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Applying to College

Setting a budget while planning college applications is important—find out why.

If you’re a senior and haven’t sent out any college applications yet, you might want to start thinking about it. And step one should be figuring out your budget. If you’re not a senior, feel free to keep reading—this might not be applicable this year, but it will be helpful in the next few years.

What are you budgeting for?student working on computer

Getting into college is more than sending out applications. There are tests, prep programs, books, campus visits, essays, interviews, and transcripts. Not only are there a lot of things to get organized, but they all also have costs associated with them.

Test prep.

Most schools are going to require the ACT or SAT. Both have plenty of books to help you study and get the best results. Those test books cost about $20 to $30 each. If you’re applying to a variety of schools you might need to take both, meaning a minimum of $40 in books.

There are also online and in-person test programs that will get you ready for the tests. These can range anywhere from $40 for an online program to $6,500. Obviously, there is a huge difference in price. Read about each program, figure out how it fits your style of learning, and make the decision based on what your needs and what your budget are.

Tests.

The ACT and the SAT are the two tests that colleges recognize. Most schools will accept either test and there is a movement to make them optional. Both exams are similar, although more time is allowed per section on the SAT and the ACT has a science section. The ACT is $65 if you choose not to take the essay portion, $85 with the essay. While the SAT is $52 for the exam without the essay and $68 for the essay. The essay will help you stand out but isn’t required.

Choosing which test you take shouldn’t be based only on price. If you want to go into science, engineering, or math; take the ACT as it has slightly more content on those subjects. If you plan on going into English, writing, or something similar; the essay will help you stand out.

Both tests offer fee exemptions for students who can’t afford to take the exams. If you think you qualify, it’s worth the time to look into what it takes to get the fee exemption.

A lot of people also take the exams more than once, hoping to get a feel for it and then addressing their weaknesses on subsequent attempts, paying each time. This can be avoided by taking practice exams that are often found in prep books and online. Use the cheaper resources before you spend money on unnecessary retakes.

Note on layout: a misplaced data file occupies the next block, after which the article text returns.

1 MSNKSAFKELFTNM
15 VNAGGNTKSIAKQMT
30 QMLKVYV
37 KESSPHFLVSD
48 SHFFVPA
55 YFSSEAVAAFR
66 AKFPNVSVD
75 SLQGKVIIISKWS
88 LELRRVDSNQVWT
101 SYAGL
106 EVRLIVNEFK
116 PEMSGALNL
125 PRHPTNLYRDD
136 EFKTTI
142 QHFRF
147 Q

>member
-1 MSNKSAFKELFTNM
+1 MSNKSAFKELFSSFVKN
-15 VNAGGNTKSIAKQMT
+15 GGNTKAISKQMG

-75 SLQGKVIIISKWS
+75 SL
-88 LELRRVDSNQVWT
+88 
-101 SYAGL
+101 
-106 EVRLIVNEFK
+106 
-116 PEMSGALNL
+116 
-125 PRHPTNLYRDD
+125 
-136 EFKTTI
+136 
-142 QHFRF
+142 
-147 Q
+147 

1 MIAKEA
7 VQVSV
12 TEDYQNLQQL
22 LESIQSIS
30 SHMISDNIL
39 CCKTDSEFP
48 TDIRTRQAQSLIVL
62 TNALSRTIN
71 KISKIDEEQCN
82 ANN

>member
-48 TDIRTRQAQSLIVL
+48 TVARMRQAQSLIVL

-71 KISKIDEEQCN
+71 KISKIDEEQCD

Campus visits.

The campus visit is a time-honored tradition when looking at colleges. The key to saving is planning. Most schools are rather flexible in their scheduling visits, so as long as you’re not planning on visiting during a break, you should be fine when you go.

Another tip is to plan the trip in order—make a loop. Schedule your visits so that you won’t have to backtrack. You can also plan more touristy stuff on weekends along the route.

If you need to fly to a visit, plan on doing something similar, but more condensed. A lot of schools offer prospective students the chance to stay the night in the dorms. If you’ve flown in and plan to see more than one school, all dorms are basically the same. Try to go to more than one school a day.

Transcripts.

Every high school is going to be different. Some maintain their own records and send out transcripts to any school you request for free. Others use a third party to send out records and there might be a small fee to send transcripts. It won’t be more than a few dollars each, but it’s still something to think about.

Applications.

Finally, the most important part: the actual applications. For the most part, every college application is the same. They’re going to have you fill out some basic information, maybe answer a few short questions, and then an essay. The fee to apply averages $50 per school.

As college admissions get more competitive, there are services out there to help write the perfect essay. This can cost anywhere from $35 an hour to thousands of dollars. You could also ask your English teacher to help, or someone else in the school depending on the subject matter.

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